To conduct this line of investigation directed at the endothelium and microcirculation that was not addressed in the original trial, the researchers will select 8 ProCESS study sites for participation in this ancillary study. The researchers will directly visualize and quantify the presence of disturbances in sublingual microcirculatory flow utilizing the novel bedside technique of orthogonal polarization microscopy. Furthermore, the researchers will develop a multi-marker panel that assesses degree of endothelial cell dysfunction and subsequent mortality risk.

The researchers will also capitalize on the randomly assigned interventions in the ProCESS clinical trial to observe differences in endothelial response across the alternative resuscitation strategies. Improved understanding of these mechanisms may lead to strategies to predict outcome, to select patients for tailored (endothelium-directed) therapies, to follow treatment response, and to develop novel therapies for endothelial dysfunction in sepsis.

  Eligibility

Ages Eligible for Study:   18 Years and older   (Adult, Senior)
Sexes Eligible for Study:   All
Accepts Healthy Volunteers:   No
Sampling Method:   Non-Probability Sample
Study Population
Emergency department patients with severe sepsis
Criteria

Inclusion Criteria:

  • Enrolled as a participant in the ProCESS Trial (clinicaltrial.gov identifier NCT00510835)
  • At least 18 years of age
  • Suspected infection
  • Two or more systemic inflammatory response syndrome (SIRS) criteria

    • Temperature </= 36˚ C or >/= 38˚C
    • Heart rate >/= 90 beats per minute
    • Mechanical ventilation for acute respiratory process or respiratory rate >/= 20 breaths per minute or PaC02 < 32 mmHg
    • WBC >/= 12,000/mm³ OR </= 4,000/mm³ OR > 10% bands
  • Refractory hypotension (a systolic blood pressure < 90 mm Hg despite an IV fluid challenge of at least 20 ml/kg over a 30 minute period) or evidence of hypoperfusion (a blood lactate concentration >/= 4 mmol/L)

Exclusion Criteria:

  • Known pregnancy
  • Primary diagnosis of acute cerebral vascular event, acute coronary syndrome, -- acute pulmonary edema, status asthmaticus, major cardiac arrhythmia, active
  • gastrointestinal hemorrhage, seizure, drug overdose, burn or trauma
  • Requirement for immediate surgery
  • ANC < 500/mm³
  • CD4 < 50/mm³
  • Do-not-resuscitate status
  • Advanced directives restricting implementation of the protocol
  • Contraindication to central venous catheterization
  • Contradiction to blood transfusion (e.g., Jehovah's Witness)
  • Treating physician deems aggressive care unsuitable
  • Participation in another interventional study
  • Transferred from another in-hospital setting
  • inability to tolerate microscan procedure (eg oxygen requirement via face mack that can not be discontinue for the procedure)
  Contacts and Locations
Choosing to participate in a study is an important personal decision. Talk with your doctor and family members or friends about deciding to join a study. To learn more about this study, you or your doctor may contact the study research staff using the Contacts provided below. For general information, see Learn About Clinical Studies.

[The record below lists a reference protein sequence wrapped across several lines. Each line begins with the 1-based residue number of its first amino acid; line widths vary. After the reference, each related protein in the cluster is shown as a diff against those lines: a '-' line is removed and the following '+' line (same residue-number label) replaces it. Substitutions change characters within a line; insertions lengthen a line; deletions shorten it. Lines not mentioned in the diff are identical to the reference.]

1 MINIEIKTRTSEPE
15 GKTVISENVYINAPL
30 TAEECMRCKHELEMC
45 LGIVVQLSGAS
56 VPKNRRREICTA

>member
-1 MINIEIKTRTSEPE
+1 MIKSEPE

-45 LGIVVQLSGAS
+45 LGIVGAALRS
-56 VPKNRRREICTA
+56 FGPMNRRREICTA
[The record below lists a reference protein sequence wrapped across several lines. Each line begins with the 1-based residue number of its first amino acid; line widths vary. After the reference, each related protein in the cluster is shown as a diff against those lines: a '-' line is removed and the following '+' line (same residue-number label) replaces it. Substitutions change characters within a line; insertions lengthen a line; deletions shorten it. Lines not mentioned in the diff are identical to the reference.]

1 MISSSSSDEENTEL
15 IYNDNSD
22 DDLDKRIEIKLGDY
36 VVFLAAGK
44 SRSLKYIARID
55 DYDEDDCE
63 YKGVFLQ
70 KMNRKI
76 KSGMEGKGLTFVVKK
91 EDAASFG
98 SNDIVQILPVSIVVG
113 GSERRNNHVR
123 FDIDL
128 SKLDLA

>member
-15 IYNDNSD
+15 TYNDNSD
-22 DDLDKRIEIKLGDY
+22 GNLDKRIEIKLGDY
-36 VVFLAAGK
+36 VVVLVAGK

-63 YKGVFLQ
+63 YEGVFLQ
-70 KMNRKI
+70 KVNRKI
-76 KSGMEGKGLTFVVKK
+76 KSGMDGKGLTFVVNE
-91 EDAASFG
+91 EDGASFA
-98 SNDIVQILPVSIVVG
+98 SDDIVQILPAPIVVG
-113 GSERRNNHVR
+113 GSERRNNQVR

Please refer to this study by its ClinicalTrials.gov identifier: NCT00793442

Locations
United States, Alabama
Universtiy of Alabama
Birmingham, Alabama, United States, 35249
United States, Massachusetts
Massachusetts General Hospital
Boston, Massachusetts, United States, 02114
Brigham and Women's Hospital
Boston, Massachusetts, United States, 02115
United States, New York
North Shore University Hospital
Manhasset, New York, United States, 11030
United States, Pennsylvania
Temple University Hospital
Philadelphia, Pennsylvania, United States, 19140
University of Pittsburgh Medical Center
Pittsburgh, Pennsylvania, United States, 15261
United States, Utah
University of Utah Health Sciences Center
Salt Lake City, Utah, United States, 84132
Sponsors and Collaborators
Beth Israel Deaconess Medical Center
National Heart, Lung, and Blood Institute (NHLBI)
Investigators
Principal Investigator: Nathan I Shapiro, MD, MPH Beth Israel Deaconess Medical Center
  More Information

Publications:
Responsible Party: Nathan Shapiro, Associate Professor of Emergency Medicine, Beth Israel Deaconess Medical Center
ClinicalTrials.gov Identifier: NCT00793442     History of Changes
Other Study ID Numbers: 2008P000089
1R01HL091757-01A1 ( U.S. NIH Grant/Contract )
Study First Received: November 18, 2008
Last Updated: April 25, 2017
Individual Participant Data (IPD) Sharing Statement:
Plan to Share IPD: No

Studies a U.S. FDA-regulated Drug Product: No
Studies a U.S. FDA-regulated Device Product: No

Keywords provided by Nathan Shapiro, Beth Israel Deaconess Medical Center:
sepsis
severe sepsis
septic shock
endothelium
microcirculation
biomarkers

Additional relevant MeSH terms:
Sepsis
Toxemia
Shock, Septic
Infection
Systemic Inflammatory Response Syndrome
Inflammation
Pathologic Processes
Shock

ClinicalTrials.gov processed this record on August 22, 2017